Cockfight Crusades: Illinois Man Is On A Mission, Exposes Kentucky Ring

[Editor’s Note: This story originally appeared in the Illinois Times]

My first unforgettable cockfight was when I was 4-5 years old. My father has a black henny of Philippine Game strain which was decoupled early in the fight. Broke both two legs it seems. Down on the ground. But he is very feisty and game, pecking and trying to get up. Wings flopping to move and to stay engaged with the opponent, I think, a red cock of American Game strain. The red cock cannot finish him right there on the ground. Then with all his strength he managed to elevate himself in the air with his strong wings. He then landed a deadly blow for some reason with broke two legs and all. Well, it was a come from behind win for us.

B.L. “Billy” Cozad, a fourth-generation cockfighter who raises roosters in Oklahoma, wrote this on his web page devoted to blood sport that’s illegal in 50 states, plus the District of Columbia. Congress and former president Donald Trump added Puerto Rico to the list two years ago.

“I already told my wife, and I told my mother, that anyone who comes and tries to take one of my roosters will have to kill me first,” Jose Torres, who lives in Puerto Rico, told National Public Radio in 2019. “And I’m not the only one. There are thousands of us.” While cockfighting has been declining, Puerto Rican politicians have been loathe to oppose it, according to the NPR report – nearly 2,000 people, some bearing birds, marched to the Capitol building in San Juan after Trump signed a bill banning cockfighting in U.S. territories.

Feelings were no less strong last September at the Morgantown Community Center in Morgantown, Kentucky, where Cozad debated the merits of cockfighting with Steve Hindi, an Illinois animal rights activist who lives about 40 miles west of Chicago. A video doesn’t show the audience, but Hindi says about 30 people were there. Several, including Cozad, wore sidearms on their hips. Most were not on Hindi’s side.

The right to watch chickens battle to the death while bettors wager is enshrined in the Constitution, Cozad declares. He can rattle off all the amendments – and there are many, plus the Declaration of Independence – that allow cockfighting. He talks about the United Nations and the Bible. Animal rights activists, he says, are pagans, communists and Nazis. The FBI has called Hindi and his ilk the biggest domestic terrorist threat facing the United States, Cozad warns, and anyone who donates to an animal rights group risks getting ensnared in criminal investigations, same as people who give money to Al Qaeda. He does not mention a pending federal lawsuit filed by a Louisiana cockfighter who claims that raising birds and watching them kill each other is a religious practice, akin to Native Americans taking peyote.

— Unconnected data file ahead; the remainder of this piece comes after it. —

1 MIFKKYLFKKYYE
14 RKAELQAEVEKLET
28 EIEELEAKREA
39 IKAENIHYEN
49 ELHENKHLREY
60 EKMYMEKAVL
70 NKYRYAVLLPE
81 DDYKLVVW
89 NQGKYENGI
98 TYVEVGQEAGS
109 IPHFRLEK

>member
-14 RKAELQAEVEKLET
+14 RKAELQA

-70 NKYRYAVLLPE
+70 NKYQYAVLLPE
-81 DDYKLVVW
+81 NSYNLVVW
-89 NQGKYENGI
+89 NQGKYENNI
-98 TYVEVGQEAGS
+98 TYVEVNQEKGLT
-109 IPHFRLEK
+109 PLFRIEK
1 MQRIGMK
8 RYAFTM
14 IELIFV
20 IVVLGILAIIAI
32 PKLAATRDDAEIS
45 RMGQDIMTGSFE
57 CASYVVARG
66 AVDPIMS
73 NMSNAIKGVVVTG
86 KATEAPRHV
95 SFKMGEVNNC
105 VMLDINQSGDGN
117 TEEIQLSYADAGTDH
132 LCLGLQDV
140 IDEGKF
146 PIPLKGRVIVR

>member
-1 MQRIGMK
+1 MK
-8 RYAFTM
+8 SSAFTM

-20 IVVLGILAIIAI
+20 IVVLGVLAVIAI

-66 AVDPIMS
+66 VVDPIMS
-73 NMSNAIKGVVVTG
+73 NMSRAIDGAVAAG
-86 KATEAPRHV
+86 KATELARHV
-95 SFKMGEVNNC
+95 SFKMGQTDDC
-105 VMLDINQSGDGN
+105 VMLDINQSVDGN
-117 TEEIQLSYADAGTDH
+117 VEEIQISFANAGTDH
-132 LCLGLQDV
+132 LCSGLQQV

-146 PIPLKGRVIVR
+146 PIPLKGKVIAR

Hindi’s point is simple.

“What part of illegal don’t you understand?” he asks Cozad. “If you’re going to claim to be a patriot, an American citizen, that means you live within the laws, does it not? Is there an argument about that? Of course there’s not.”

“Actually, the definition of a patriot is…” interjects someone who is off camera. Hindi cuts him off. “You’re the moderator,” he says to the interrupter who’s also been holding Hindi and Cozad to five minutes apiece in an argument that lasts nearly two hours.

“You know what I call terrorism?” Hindi continues. “Someone calling up a courthouse and saying ‘I’m going to start shooting up courthouses.’”

Hindi then reads from a 2019 affidavit in support of an arrest warrant filed in Oklahoma, where Cozad got angry when a court clerk told him that he’d have to talk to a judge about changing an appearance date in a traffic case. According to the affidavit, Cozad asked the clerk if he’d have to start shooting up courthouses, like they do in Hungary, and he said that he felt sorry for any cop who tried to arrest him. “I’m not going to jail, I won’t be arrested and yes, I carry a gun at all times,” Cozad stated when a detective called, according to the affidavit.

“This is his booking photo right here,” Hindi tells the audience as he holds it up. No big deal, Cozad maintains. “Even the district attorney knew the accusations made against me were bullshit and dismissed charges and I didn’t even go to court for it,” he says.

This sort of confrontation is classic Hindi, a man who blasts the Humane Society and People for the Ethical Treatment of Animals for what he deems flawed approaches as readily as he goes after cockfighters and others whom he believes abuse and torture innocent creatures.

Hindi owns a rivet-manufacturing plant and has money to fight cockfighters via a nonprofit called Showing Animals Respect and Kindness (SHARK) that he founded in 1994. Admirers have included the late Bob Barker, host of “The Price Is Right,” who donated $1 million to SHARK a decade ago after the group fought Pennsylvania pigeon shoots that continue, with SHARK still protesting the killing.

Hindi has been beaten up by folks who don’t appreciate him showing up with cameras, and he’s been arrested at least twice. He’s been whipped with a dog leash while trying to stop a pigeon shoot. He posts recordings of death threats on SHARK’s website. Eight or so drones used to document events where SHARK isn’t welcome have been shot down, Hindi says.